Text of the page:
Readers Questions

December 23, 2017

 

I receive at least a few emails every week through the BDSC website from readers looking for advice. I can't respond to them all, but sometimes one will pique my curiosity and I will send a response to the writer. After all I am a really nice guy. I got to thinking that maybe some of that advice could be of help to other readers out there, so I have decided that I will post a few of those emails from time to time with my answer for everyone to chime in on. Like a Q & A or coaching session. If you have a question of your own send it to me. I will not mention your name unless you say it's ok. 

 

 

Here is one email I recently received: 

 

I was supposed to meet a girl at a restaurant after work. I guess you could call it a date. We had been talking for awhile and this was our first face to face meeting. We planned to meet at 6 pm. I was a few minutes early and grabbed a table since it's busy at that time. She didn't show up until 15-20 minutes later. She sat down and never mentioned being late. It kinda bothered me, mostly that she never mentioned it or apologized. I could understand if she was running late with traffic or just getting out of work late, but it feels like she should have said something. Should I keep talking to her? Should I bring it up? 

 

Answer:

 

Well man, that's what we call a shit test. I consider punctuality when dating as a deal breaker. Women do things like showing up late to see if you will indeed call her on her bullshit. Most guys don't, so as a result, women feel like they can act like this. You get lumped into the loser category and she never seriously considers you as mating material because you are a pushover. If you like her enough, mention it and see what she says. If she acts likes it no big deal or refuses to acknowledge it. say good bye. I guarantee this behavior will continue. If she does apologize, or you think she is hot enough to get a second chance - take a stand and set boundaries. You shouldn't have to, but tell her that your time is valuable and your expectation is that if she is running late she will give you notice. If she can't do that, then she isn't a keeper. If you continue to see her and she runs late that often, chances are you are not important enough for her to prioritize in her life, hence the constant lateness. Why wouldn't you keep an appointment for something you found to be valuable? Chances are you have already seen her again, paid for a couple dinners, and still haven't gotten laid. I will also bet she was late each time. Just a gut feeling.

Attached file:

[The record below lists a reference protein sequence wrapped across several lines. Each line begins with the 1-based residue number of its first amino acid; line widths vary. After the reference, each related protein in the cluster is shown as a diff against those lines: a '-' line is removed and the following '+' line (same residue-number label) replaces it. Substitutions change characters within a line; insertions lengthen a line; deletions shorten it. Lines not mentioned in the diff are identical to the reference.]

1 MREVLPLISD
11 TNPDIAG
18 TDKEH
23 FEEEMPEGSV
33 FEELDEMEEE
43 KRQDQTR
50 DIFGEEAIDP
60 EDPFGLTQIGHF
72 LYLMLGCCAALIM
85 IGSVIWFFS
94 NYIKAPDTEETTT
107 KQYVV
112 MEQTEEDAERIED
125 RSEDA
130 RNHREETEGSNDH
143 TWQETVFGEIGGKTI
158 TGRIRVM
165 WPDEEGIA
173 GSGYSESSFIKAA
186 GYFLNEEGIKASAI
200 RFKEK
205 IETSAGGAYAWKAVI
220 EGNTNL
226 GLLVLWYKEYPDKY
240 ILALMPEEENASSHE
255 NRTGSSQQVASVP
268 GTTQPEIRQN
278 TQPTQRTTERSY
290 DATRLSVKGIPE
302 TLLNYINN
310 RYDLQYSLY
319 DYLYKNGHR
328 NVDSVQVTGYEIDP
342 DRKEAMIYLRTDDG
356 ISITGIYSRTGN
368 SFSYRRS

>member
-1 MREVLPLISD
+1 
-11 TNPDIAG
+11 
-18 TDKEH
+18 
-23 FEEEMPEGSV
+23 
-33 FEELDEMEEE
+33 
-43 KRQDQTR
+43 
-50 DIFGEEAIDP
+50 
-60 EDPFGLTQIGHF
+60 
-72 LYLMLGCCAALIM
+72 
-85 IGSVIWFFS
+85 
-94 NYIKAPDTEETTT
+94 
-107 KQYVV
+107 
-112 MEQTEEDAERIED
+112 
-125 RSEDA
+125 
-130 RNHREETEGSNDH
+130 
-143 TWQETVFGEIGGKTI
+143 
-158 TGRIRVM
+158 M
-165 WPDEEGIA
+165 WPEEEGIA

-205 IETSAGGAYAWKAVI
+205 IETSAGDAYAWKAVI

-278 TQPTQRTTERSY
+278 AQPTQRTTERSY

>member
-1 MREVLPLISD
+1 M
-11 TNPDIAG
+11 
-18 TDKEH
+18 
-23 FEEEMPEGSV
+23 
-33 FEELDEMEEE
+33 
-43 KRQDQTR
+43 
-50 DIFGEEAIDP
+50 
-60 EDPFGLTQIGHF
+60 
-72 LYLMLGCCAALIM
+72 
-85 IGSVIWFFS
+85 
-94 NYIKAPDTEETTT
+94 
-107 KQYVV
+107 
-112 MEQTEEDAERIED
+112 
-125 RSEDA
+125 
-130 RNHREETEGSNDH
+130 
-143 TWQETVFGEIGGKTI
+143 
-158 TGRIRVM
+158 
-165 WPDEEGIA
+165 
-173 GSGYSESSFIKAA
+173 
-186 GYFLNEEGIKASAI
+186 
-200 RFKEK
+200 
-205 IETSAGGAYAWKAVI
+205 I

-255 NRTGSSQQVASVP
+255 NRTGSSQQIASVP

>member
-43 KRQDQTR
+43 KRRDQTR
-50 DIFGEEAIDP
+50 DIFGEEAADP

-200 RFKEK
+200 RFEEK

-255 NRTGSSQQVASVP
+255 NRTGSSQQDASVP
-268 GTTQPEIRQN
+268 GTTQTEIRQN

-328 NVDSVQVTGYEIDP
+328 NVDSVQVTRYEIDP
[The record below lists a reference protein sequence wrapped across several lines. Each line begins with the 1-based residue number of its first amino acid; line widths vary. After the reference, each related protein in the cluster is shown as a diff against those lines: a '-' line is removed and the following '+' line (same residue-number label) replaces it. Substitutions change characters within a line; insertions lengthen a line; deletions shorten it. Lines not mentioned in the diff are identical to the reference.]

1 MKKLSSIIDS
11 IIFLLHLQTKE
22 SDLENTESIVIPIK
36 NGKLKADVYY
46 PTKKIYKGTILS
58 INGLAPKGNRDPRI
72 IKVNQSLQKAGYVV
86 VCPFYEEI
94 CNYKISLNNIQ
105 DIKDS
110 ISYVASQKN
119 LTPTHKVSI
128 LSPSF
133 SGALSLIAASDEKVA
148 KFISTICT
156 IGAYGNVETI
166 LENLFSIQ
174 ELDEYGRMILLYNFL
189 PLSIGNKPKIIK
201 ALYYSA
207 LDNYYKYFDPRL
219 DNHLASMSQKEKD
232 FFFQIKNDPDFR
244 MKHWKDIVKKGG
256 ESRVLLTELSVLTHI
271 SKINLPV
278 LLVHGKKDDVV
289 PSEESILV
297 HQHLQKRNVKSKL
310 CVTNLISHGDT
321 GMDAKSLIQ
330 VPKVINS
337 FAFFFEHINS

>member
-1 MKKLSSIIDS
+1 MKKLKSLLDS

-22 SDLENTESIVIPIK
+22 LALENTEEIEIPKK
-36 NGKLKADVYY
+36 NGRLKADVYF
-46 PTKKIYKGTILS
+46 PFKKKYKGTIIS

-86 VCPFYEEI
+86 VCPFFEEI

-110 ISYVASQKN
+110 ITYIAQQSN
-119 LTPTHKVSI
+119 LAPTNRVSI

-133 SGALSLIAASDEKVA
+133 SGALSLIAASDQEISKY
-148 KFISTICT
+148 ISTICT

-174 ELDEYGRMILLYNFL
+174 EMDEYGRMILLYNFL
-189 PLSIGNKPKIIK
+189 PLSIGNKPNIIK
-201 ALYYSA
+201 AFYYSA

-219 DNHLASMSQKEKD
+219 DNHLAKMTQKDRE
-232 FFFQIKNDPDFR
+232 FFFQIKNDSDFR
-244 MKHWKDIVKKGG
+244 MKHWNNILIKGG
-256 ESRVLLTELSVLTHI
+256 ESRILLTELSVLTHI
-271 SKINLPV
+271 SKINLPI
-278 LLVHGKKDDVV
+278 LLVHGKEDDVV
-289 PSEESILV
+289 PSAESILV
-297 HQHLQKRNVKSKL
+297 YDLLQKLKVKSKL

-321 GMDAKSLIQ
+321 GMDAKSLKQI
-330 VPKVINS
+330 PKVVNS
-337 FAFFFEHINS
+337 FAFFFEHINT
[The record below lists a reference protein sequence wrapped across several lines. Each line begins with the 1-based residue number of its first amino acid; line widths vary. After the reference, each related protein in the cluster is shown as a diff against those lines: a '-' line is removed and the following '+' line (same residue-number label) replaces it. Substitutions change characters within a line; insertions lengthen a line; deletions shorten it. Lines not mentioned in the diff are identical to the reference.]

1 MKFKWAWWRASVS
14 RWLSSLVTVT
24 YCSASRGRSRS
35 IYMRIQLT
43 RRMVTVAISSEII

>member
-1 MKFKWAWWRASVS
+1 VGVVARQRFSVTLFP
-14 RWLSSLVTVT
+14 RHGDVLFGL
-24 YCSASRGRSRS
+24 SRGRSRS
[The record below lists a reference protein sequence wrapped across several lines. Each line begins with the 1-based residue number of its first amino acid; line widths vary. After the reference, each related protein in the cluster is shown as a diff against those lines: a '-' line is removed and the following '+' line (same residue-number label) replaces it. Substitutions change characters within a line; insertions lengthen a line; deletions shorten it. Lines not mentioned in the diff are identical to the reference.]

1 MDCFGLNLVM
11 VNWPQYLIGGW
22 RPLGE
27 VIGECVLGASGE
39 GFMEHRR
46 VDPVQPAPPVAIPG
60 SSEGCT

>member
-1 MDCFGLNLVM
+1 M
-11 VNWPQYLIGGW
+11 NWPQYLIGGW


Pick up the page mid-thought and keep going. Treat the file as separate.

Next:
Question:
 

Recently I received a message from my biological father asking if I would be interested in meeting him. What should I do?
 

Answer:

 

That’s a tough question. Would I want to meet my biological dad? Absolutely yes. It would be interesting to see if I look like him, get an idea of how I will age, where I get personality traits from etc. It would also be a chance to see if what I thought or heard about him were true. Sometimes when people break up they say everything they can to discredit the other person. I am not sure what your exact situation is, but a lot of times the stories we are told are not 100% true. When your mom and dad split, did mom blame him for everything? Maybe some of that wasn't true, it was just her letting the hurt go and hoping you would never want to see him again. Maybe your dad had his own shit going on at the time. That doesn't excuse him for leaving, but may help it make more sense.

 

But keep in mind meeting him will not come without consequences. That meeting is bound to bring up a flood of emotions. They may not surface right away, but are bound to boil to the surface after meeting with him. You may get angry, or feel worse for having met him. If you do meet him, make sure you have the proper expectations over what the meeting will be. It would not be fair to expect him to instantly know how to act like dad, and you should not be expected to know how to be his son. What I mean is, having that kind of bond will take time between you two, if it ever develops at all. If there is another man who raised you, and you think of him as your dad, be respectful of him as well. After all, he was the guy who did what your biological dad didn't. Make sure you're going into the meeting with the right expectations, and take it slow. 

 

 

Jeremy Wright is a self described opinionated bastard. Follow him on Facebook        

 

 

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